Last month we spent a weekend in Malta, visiting friends.
Malta is a small island country, located in the Mediterranean Sea between Sicily and the North African coast. It’s a compact archipelago, at around 122 square miles, and is one of the world’s smallest and most densely populated countries. It’s also very pretty, has a lovely climate, and has a long and interesting history.
Here are a few snapshots from our visit, along with some facts about Malta that we learned during our stay…
This was actually our second trip to Malta. We first visited back in 2010, and on both occasions we came to visit our good friends who live on the island. This time we stayed in a beautiful Airbnb in Mellieha, overlooking the ocean. It was sublimely relaxing, and the perfect place to catch up with old friends.
On our previous visit we stayed in Valletta, the capital city. Valletta, is actually the smallest national capital in the European Union, at only 0.3 square miles. It was, however, the first planned European city, designed in 1565 by the Knights of St John. It’s incredibly beautiful and, according to UNESCO, is ‘one of the most concentrated historic areas in the world’.
When we were exploring the island on foot, it really did feel like there was an incredibly old and striking building or monument around every turn. So much of the landscape in Malta is dotted with beautifully maintained ancient limestone architecture, frequently set against a striking backdrop of blue sky, ocean or rugged coast.
Apparently there are 359 churches in Malta, which is pretty incredible when you consider the country’s compact size.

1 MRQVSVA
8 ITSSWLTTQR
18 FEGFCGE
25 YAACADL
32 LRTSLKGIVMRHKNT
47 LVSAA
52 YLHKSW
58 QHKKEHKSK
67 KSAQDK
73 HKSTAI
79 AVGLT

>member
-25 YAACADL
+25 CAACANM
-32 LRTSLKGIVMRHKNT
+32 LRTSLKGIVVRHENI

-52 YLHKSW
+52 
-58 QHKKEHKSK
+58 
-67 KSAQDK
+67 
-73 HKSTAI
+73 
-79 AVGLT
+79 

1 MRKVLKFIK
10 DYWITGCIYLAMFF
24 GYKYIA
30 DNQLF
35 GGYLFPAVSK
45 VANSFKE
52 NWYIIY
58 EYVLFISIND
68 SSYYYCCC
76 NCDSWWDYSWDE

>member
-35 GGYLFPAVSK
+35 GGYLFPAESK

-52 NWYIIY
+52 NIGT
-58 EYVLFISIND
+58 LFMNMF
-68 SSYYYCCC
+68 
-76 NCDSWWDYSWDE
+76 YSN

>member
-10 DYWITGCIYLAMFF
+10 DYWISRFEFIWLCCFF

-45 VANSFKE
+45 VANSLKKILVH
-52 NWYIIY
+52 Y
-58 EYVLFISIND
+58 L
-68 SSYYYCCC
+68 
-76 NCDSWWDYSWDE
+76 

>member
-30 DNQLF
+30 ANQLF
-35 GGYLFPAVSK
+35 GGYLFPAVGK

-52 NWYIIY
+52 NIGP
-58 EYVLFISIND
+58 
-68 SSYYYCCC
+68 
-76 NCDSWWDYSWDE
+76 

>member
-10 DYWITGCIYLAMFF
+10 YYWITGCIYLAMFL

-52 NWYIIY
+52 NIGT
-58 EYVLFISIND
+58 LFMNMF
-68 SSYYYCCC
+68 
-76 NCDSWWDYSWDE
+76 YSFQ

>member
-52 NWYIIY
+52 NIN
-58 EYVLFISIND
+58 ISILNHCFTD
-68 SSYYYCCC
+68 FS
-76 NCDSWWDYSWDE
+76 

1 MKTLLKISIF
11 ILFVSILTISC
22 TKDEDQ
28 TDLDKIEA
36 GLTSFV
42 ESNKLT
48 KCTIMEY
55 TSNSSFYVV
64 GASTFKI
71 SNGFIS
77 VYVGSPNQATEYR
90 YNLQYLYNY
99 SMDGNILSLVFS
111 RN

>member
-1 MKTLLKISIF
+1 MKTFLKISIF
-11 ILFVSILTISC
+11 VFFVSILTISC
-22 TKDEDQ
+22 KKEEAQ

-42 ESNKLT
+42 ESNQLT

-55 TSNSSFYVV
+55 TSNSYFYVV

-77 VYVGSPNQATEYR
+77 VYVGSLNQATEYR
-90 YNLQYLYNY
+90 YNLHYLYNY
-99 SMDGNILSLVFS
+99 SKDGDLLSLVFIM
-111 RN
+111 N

Over the centuries, Malta has been occupied and ruled by a succession of powers including Phoenicians, Carthaginians, Romans, Greeks, Byzantines, Arabs, Normans, Sicilians, Spanish, Knights of St. John, French, and British. This melting pot of influences is apparent in various aspects of the country’s culture, including in it’s language.
Maltese, the national language of Malta, is the only Semitic language in the European Union, and is descended from an ancient form of Arabic that developed in Sicily.
Listening to locals chat on our recent visit, I noticed that a lot of the words being used were also words in Italian and English. It was interesting to learn that “the original Semitic base… comprises around one-third of the Maltese vocabulary… but about half of the vocabulary is derived from standard Italian and Sicilian; and English words make up between 6% and 20% of the vocabulary” (via Wikipedia). So the language really is a mash-up of cultural influences!
A highlight of our trip was visiting the ancient fortified city of Mdina, which was Malta’s capital from antiquity to the medieval period.
Today, Mdina has a population of 300 residents, and property prices within the walled city are apparently very high.
Cars are not allowed inside Mdina (expect for a few residents and emergency vehicles), so we decided to explore the city in a guided horse drawn carriage.
Exploring the narrow, ancient streets of Mdina was an incredible experience. The area has been immaculately preserved, and around every corner there is another magnificent building or square. We stopped for a coffee at a hotel within the city walls, and popped into a couple of lovely boutiques.
Malta is a great destination for anyone interested in ancient history; the island is packed with relics, including seven megalithic temples, two of which are over 1,000 years older than Stonehenge or the pyramids of Giza in Egypt.
The country’s vast and varied history is fascinating, and we felt very immersed in heritage by virtue of the density of ancient architecture and monuments on the island. We’d love to return and explore the country more! I’ve heard there are also some great vineyards to visit for a wine tasting ;-)